In the latest of a string of guilty pleas related to FBAR cases, Dr. Andrew Silva, a Virginia surgeon pled guilty to one count of conspiracy to impede the United States, and to making a false statement. Several interesting points about this tax fraud case.
• Dr. Silva inherited the Swiss bank account from his mother.
• Silva failed to file a Report of Foreign Bank Account, Form TDF 90-22.1 (FBAR), but was charged with other crimes instead.
• Silva met with a Swiss attorney who managed the Swiss Bank Account, and was advised to evade the currency reporting requirements by transporting less than $10,000 at a time to the U.S. Another case of bad advice by a Swiss attorney. Attempting to avoid the currency reporting requirements is a criminal offense known as “structuring.”
• Based upon news reports it appears that the Swiss bank account was held at HSBC . Previously the reported guilty pleas have involved funds at UBS.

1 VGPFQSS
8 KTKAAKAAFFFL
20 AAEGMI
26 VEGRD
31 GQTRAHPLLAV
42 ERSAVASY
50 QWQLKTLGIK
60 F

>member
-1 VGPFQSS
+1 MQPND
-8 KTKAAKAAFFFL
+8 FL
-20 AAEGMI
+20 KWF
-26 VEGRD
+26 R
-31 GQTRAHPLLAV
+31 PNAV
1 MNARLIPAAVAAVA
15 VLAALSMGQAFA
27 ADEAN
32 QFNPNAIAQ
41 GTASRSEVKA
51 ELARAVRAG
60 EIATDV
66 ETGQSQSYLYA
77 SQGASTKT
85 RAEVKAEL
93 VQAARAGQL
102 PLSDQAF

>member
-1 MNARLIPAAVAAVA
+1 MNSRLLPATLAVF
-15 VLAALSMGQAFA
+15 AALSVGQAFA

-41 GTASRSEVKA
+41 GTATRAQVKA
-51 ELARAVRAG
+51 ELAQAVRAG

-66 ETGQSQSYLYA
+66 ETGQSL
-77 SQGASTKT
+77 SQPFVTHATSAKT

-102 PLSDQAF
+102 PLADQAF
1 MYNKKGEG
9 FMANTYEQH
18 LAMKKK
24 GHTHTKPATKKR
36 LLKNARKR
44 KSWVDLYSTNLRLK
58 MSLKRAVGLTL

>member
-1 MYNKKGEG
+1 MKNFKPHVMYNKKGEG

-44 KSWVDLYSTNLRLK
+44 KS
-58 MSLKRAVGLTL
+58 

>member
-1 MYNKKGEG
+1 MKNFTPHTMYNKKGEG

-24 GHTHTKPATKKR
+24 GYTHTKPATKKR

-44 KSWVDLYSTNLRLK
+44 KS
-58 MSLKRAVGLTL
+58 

• When Silva was told in late 2009 his Swiss bank account would be closed the Swiss banker refused to wire the funds, instead he was given $200,000 in hundred dollar bills which he mailed back to the US in 26 separate packages. These packages were seized by customs. More tax problems exacerbated by accepting at face value the “advice” of a Swiss banker.
For his troubles Silva could be sentenced to up to 10 years in prison, and pay a fine of up to $500,000. Silva has also agreed to forfeit the currency, and pay all of the unreported tax, interest and various penalties.
This case illustrates a classic example of making a tax problem worse by attempting to conceal what has happened. While it is dangerous to speculate without knowing all of the facts it is likely that Silva’s FBAR, and tax fraud violations came to light when he mailed the currency back to the U.S. Had he made a voluntary disclosure of the funds to the IRS, and insisted that his funds be wired to the U.S. it is likely he could have avoided his criminal tax problems.